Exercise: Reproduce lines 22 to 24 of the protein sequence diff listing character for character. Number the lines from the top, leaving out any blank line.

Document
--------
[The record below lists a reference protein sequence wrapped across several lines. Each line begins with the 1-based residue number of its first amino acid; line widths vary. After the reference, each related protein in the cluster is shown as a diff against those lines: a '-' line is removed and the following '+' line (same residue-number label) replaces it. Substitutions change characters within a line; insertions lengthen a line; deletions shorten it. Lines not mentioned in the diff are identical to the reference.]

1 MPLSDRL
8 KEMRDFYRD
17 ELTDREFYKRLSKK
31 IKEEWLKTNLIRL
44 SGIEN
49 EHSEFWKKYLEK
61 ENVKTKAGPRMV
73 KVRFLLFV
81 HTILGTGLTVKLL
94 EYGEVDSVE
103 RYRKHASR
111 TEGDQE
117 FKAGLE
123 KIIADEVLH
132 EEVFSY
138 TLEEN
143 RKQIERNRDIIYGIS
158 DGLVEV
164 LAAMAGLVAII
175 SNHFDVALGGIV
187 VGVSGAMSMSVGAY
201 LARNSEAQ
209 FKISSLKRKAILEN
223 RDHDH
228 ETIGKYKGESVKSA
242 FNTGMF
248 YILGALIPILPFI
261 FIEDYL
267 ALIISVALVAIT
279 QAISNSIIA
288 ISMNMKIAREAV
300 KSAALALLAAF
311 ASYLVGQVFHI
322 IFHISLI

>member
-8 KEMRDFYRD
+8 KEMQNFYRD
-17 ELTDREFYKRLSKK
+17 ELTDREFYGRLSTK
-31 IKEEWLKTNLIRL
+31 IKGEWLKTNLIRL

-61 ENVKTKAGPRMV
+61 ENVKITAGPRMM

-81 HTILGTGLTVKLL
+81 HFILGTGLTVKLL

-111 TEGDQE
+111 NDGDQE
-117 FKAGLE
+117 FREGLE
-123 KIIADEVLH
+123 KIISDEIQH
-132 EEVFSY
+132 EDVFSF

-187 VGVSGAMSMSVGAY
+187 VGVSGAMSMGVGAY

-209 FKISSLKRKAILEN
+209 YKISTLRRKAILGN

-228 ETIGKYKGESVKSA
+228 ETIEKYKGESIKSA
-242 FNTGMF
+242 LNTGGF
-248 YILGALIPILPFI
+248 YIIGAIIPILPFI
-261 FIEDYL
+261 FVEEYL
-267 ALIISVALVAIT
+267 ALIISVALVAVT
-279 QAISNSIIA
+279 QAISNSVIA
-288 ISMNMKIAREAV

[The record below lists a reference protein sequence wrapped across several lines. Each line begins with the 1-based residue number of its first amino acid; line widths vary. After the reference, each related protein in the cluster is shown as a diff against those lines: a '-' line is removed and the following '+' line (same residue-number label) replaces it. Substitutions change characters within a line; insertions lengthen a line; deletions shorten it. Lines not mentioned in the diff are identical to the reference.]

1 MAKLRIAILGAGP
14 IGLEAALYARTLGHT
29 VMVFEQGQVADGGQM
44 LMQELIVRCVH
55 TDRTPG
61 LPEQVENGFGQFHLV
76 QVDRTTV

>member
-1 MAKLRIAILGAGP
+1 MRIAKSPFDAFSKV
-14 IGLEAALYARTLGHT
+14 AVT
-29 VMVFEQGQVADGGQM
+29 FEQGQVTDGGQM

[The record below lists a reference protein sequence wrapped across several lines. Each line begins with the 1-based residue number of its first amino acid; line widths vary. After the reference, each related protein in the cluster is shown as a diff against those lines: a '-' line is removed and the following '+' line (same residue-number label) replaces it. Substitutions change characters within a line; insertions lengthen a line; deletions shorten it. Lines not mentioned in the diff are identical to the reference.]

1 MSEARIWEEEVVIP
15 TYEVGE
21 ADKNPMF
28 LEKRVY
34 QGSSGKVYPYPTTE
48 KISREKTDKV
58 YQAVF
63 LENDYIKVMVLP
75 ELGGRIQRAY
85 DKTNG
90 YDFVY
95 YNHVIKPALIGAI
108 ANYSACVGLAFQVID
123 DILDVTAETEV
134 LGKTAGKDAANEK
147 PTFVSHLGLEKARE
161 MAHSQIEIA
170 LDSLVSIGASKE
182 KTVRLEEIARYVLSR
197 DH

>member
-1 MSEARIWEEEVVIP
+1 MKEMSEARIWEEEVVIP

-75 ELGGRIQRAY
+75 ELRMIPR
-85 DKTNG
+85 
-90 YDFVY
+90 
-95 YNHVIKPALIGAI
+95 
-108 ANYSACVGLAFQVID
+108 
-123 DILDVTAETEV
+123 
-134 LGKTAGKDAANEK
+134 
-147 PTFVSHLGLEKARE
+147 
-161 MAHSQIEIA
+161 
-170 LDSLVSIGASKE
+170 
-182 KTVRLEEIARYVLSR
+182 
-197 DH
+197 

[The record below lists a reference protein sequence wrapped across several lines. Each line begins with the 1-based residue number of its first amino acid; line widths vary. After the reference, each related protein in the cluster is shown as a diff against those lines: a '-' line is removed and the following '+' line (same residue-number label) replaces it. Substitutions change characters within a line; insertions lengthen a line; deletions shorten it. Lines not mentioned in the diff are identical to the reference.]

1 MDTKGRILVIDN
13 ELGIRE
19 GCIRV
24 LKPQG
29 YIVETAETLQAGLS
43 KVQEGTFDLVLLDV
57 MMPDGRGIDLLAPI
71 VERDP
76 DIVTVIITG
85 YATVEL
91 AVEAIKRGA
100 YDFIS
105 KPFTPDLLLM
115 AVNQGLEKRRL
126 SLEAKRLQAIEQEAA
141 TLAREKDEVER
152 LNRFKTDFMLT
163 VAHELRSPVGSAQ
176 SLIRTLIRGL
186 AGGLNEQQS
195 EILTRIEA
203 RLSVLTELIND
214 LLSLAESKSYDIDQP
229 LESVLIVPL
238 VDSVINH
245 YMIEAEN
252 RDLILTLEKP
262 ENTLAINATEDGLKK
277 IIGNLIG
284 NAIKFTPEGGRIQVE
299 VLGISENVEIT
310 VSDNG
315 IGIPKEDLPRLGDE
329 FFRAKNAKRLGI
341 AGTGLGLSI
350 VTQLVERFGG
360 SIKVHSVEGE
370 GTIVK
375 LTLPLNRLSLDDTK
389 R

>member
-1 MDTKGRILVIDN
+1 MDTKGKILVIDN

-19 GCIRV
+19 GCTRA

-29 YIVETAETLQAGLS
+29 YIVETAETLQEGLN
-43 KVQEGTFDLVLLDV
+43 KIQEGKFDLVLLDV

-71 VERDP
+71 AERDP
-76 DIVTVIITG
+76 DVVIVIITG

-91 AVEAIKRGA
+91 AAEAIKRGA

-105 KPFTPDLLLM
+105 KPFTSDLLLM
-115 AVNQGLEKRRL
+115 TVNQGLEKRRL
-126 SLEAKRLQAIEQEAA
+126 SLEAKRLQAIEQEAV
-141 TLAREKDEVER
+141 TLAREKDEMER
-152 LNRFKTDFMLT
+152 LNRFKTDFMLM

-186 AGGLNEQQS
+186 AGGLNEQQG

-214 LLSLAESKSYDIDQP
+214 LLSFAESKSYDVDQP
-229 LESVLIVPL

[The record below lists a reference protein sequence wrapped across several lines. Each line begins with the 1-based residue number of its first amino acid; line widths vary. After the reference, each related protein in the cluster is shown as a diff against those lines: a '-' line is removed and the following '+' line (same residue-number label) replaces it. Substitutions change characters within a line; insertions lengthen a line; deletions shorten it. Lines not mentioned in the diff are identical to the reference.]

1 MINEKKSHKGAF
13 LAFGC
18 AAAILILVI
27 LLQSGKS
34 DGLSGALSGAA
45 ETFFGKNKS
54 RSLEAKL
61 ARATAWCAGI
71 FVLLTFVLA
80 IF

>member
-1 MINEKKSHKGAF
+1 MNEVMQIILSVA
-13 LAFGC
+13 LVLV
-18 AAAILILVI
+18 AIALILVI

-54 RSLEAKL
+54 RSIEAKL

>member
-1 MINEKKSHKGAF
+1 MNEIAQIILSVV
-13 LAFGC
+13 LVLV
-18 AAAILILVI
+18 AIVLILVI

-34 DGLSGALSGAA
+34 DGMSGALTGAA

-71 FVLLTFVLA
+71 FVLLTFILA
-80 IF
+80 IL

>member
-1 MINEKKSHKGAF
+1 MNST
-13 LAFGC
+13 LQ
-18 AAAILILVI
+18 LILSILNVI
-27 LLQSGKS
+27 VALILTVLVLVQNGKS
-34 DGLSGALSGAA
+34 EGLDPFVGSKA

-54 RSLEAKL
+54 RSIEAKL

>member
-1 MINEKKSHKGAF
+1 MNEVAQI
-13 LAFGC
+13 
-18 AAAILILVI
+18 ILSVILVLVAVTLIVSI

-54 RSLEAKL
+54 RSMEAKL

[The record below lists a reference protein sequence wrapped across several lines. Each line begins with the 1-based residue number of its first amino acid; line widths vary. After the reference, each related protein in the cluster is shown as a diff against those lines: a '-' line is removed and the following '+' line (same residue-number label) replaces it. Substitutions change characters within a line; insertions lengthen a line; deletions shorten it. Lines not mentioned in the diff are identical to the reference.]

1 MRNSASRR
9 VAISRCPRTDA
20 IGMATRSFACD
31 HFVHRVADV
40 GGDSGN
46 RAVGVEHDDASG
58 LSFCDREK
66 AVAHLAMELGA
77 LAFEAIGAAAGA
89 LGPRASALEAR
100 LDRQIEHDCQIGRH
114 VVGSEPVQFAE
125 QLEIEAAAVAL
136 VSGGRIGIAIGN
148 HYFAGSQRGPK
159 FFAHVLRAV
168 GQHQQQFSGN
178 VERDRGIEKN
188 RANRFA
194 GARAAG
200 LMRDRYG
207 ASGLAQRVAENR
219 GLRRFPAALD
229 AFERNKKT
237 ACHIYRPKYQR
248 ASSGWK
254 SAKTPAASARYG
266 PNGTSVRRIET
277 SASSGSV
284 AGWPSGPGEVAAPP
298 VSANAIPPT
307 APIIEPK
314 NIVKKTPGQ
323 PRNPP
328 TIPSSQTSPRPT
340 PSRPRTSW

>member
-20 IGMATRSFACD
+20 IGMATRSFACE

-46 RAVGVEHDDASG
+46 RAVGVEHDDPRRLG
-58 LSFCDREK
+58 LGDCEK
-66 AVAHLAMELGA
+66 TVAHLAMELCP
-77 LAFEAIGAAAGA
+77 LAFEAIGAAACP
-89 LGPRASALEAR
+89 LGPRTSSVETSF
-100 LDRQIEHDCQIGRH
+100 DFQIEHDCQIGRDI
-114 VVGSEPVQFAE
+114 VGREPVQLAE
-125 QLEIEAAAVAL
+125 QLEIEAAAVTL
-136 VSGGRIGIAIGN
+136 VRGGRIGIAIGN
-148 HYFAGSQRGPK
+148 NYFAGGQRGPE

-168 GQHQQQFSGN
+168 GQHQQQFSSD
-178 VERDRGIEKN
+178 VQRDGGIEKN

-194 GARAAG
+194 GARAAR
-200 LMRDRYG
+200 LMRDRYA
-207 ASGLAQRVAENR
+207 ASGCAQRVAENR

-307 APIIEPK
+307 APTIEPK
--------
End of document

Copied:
187 VGVSGAMSMSVGAY
201 LARNSEAQ
209 FKISSLKRKAILEN